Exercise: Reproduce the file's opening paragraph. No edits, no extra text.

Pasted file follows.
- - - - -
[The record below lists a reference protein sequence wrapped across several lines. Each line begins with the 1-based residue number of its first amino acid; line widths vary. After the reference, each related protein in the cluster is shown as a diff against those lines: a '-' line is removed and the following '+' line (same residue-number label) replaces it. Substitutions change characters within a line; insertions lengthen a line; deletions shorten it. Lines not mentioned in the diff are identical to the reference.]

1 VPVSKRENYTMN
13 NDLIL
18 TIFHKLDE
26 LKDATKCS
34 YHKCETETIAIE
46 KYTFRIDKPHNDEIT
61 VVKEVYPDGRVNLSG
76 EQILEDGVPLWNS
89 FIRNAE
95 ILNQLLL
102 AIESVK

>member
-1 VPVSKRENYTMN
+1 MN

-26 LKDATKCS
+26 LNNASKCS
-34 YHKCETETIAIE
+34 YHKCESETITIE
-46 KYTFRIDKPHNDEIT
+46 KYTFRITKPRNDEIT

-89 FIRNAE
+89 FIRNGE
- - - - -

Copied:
[The record below lists a reference protein sequence wrapped across several lines. Each line begins with the 1-based residue number of its first amino acid; line widths vary. After the reference, each related protein in the cluster is shown as a diff against those lines: a '-' line is removed and the following '+' line (same residue-number label) replaces it. Substitutions change characters within a line; insertions lengthen a line; deletions shorten it. Lines not mentioned in the diff are identical to the reference.]